Jump to content

Recommended Posts

JurassicMeasures

Greetings, 

 

I’ve recently gotten back into prospecting fossils and I’m looking for some suggestions on sites to visit in western Pennsylvania. I frequently visit Ambridge PA to find fern and Calamite fossils from the Mahoning fm and would like to find more. I also would like to find fossils of early Permian (tetrapods, plants, or invertebrates). I hear that Washington county (south of Pittsburgh) has some great spots and would like to know if it were true. I also would like to show some of my findings from Ambridge as well. 
 

Note: I’d like this to be suggested places not just western PA but West Virginia and eastern Ohio as well.

EDD95E6D-787E-415B-8A88-B3FF1A847516.jpeg

D86E12A4-DF76-4450-AE09-1FDA447282F3.jpeg

84805456-E993-4AFC-9ADB-09D71DBAC84C.jpeg

35C922A5-1CC4-4AA4-ADCF-55E16A87154C.jpeg

9840CD07-C97A-4B3D-B447-8D95385D5B87.jpeg

6D4140D6-BE93-4FB1-B18F-54AF72183C01.jpeg

89FE314D-67C6-43CD-AC60-8F63CC1E3644.jpeg

B79556E6-64C6-4F26-95AB-BFCADC2AEFDF.jpeg

6C47E217-2D97-49A9-9A78-0909A0BCFAA7.jpeg

Edited by JurassicMeasures
  • Enjoyed 1
Link to post
Share on other sites
  • JurassicMeasures changed the title to Fossil Sites in Western PA?

Can't help with any sites, but wanted to say those are some nice finds!

Welcome to the Forum. :)

 

Link to post
Share on other sites

Nice finds! I get the chance to hunt Ambridge every few years and enjoy it tremendously. It is so different than hunting in Minnesota. Being from Bowling Green, do you hunt the Cincinnatian or Silurian too.

Link to post
Share on other sites

Welcome to TFF. I can’t offer sites either. But those are some very nice fossils you’ve found. 

Link to post
Share on other sites

Tetrapods are pretty sparse in Western PA and if you find any they ought to be reported to the Carnegie Museum. In terms of localities to collect at, you can find plant fossils just about anywhere. You used to be able to collect marine inverts (and Paleozoic shark teeth) at places like Sewickley Bridge roadcut, but those are largely closed to the public now. However, roadcuts and other places with lots of exposed rock are worth looking around in; there's some good exposures of the Brush Creek Limestone and Ames Limestone north of Pittsburgh which are full of brachiopods, cephalopods, and rugose corals, and occasionally shark teeth (Petalodus, Deltodus, Glikmanius, Saivodus, etc). 

 

If you are willing to go a bit further afield, Eighteen Mile Creek near Buffalo has excellent trilobites, cephalopods, brachiopods, etc, and rare placoderm pieces. That's about a 3 hour drive from Pittsburgh but good for a full day trip on a weekend.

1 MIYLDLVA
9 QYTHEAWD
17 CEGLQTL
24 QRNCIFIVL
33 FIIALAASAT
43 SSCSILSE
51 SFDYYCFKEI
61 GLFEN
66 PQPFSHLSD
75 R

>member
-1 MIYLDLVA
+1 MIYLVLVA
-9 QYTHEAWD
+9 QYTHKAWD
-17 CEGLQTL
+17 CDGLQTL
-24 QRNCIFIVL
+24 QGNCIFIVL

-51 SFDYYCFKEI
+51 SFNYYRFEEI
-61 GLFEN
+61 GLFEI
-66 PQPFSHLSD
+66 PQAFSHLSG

• I found this Informative 1
  • Thank You 1
  • I Agree 1
Link to post
Share on other sites
30 minutes ago, jdp said:

If you are willing to go a bit further afield, Eighteen Mile Creek near Buffalo has excellent trilobites, cephalopods, brachiopods, etc, and rare placoderm pieces. That's about a 3 hour drive from Pittsburgh but good for a full day trip on a weekend.

 

A NOTE TO ANYONE LOOKING TO HUNT ON 18 MILE CREEK IN NORTH EVANS, NY:

 

Please keep in mind, 18 Mile Creek is now posted NO TRESPASSING from the fisherman's lot to the lake shore. This is where the landowners have blocked access to the creek exposures.

To hunt the creek, you need to head east, (away from the lake shore ) on the creek from the Fisherman's lot off of Old Lakeshore Road.

  • I found this Informative 3
Link to post
Share on other sites

Western PA is, in fact, quite fossiliferous, but vertebrate remains (as @jdp mentioned) are quite rare. Articulated remains are incredibly rare, and should certainly be donated when found. I am lucky enough to have a site that produces vertebrates on my property; that being said, everything in that collection will probably end up being donated. Plants and marine fossils are common at road cuts, just be careful when you do collect as the cliffs are often unstable and quite tall. If you end up finding anything feel free to PM me and I will try my best to identify them. Happy hunting!

  • I found this Informative 1
  • Thank You 1
Link to post
Share on other sites
JurassicMeasures

I used to live in Buffalo and worked as a park educator at the Penn Dixie fossil park for a few years. I have my share of trilobite fossils. I currently live in Pittsburgh and I love the abundance of fossils everywhere. I know I’m being a bit ambitious but I’d like to be those lucky few to find some rare like tetrapod fossils in the western PA area.

Link to post
Share on other sites

Create an account or sign in to comment

You need to be a member in order to leave a comment

Create an account

Sign up for a new account in our community. It's easy!

Register a new account

Sign in

Already have an account? Sign in here.

Sign In Now
  • Recently Browsing   0 members

    No registered users viewing this page.

×
×
  • Create New...